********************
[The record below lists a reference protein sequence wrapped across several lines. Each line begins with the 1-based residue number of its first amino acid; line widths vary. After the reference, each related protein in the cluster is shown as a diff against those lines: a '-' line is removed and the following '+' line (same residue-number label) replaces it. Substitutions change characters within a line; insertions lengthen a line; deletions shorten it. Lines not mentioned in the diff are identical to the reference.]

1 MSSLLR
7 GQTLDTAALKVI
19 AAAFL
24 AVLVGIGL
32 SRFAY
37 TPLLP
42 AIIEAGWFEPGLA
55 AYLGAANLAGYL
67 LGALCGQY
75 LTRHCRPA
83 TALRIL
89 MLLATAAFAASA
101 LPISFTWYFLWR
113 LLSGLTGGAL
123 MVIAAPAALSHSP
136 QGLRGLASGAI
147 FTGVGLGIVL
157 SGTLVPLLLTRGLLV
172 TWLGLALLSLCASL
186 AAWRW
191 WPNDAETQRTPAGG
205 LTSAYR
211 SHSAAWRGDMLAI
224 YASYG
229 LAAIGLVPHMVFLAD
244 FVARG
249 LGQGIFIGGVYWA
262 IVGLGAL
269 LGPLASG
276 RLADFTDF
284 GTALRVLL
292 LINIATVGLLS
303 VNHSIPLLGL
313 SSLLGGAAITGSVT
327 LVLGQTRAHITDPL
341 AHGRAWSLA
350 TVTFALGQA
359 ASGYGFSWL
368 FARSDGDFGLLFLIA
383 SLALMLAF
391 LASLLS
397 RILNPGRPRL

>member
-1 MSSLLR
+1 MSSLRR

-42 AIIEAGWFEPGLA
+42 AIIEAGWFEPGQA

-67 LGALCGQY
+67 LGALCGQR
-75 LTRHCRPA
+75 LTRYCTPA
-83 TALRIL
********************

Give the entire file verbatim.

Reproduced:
[The record below lists a reference protein sequence wrapped across several lines. Each line begins with the 1-based residue number of its first amino acid; line widths vary. After the reference, each related protein in the cluster is shown as a diff against those lines: a '-' line is removed and the following '+' line (same residue-number label) replaces it. Substitutions change characters within a line; insertions lengthen a line; deletions shorten it. Lines not mentioned in the diff are identical to the reference.]

1 MSSLLR
7 GQTLDTAALKVI
19 AAAFL
24 AVLVGIGL
32 SRFAY
37 TPLLP
42 AIIEAGWFEPGLA
55 AYLGAANLAGYL
67 LGALCGQY
75 LTRHCRPA
83 TALRIL
89 MLLATAAFAASA
101 LPISFTWYFLWR
113 LLSGLTGGAL
123 MVIAAPAALSHSP
136 QGLRGLASGAI
147 FTGVGLGIVL
157 SGTLVPLLLTRGLLV
172 TWLGLALLSLCASL
186 AAWRW
191 WPNDAETQRTPAGG
205 LTSAYR
211 SHSAAWRGDMLAI
224 YASYG
229 LAAIGLVPHMVFLAD
244 FVARG
249 LGQGIFIGGVYWA
262 IVGLGAL
269 LGPLASG
276 RLADFTDF
284 GTALRVLL
292 LINIATVGLLS
303 VNHSIPLLGL
313 SSLLGGAAITGSVT
327 LVLGQTRAHITDPL
341 AHGRAWSLA
350 TVTFALGQA
359 ASGYGFSWL
368 FARSDGDFGLLFLIA
383 SLALMLAF
391 LASLLS
397 RILNPGRPRL

>member
-1 MSSLLR
+1 MSSLRR

-42 AIIEAGWFEPGLA
+42 AIIEAGWFEPGQA

-67 LGALCGQY
+67 LGALCGQR
-75 LTRHCRPA
+75 LTRYCTPA
-83 TALRIL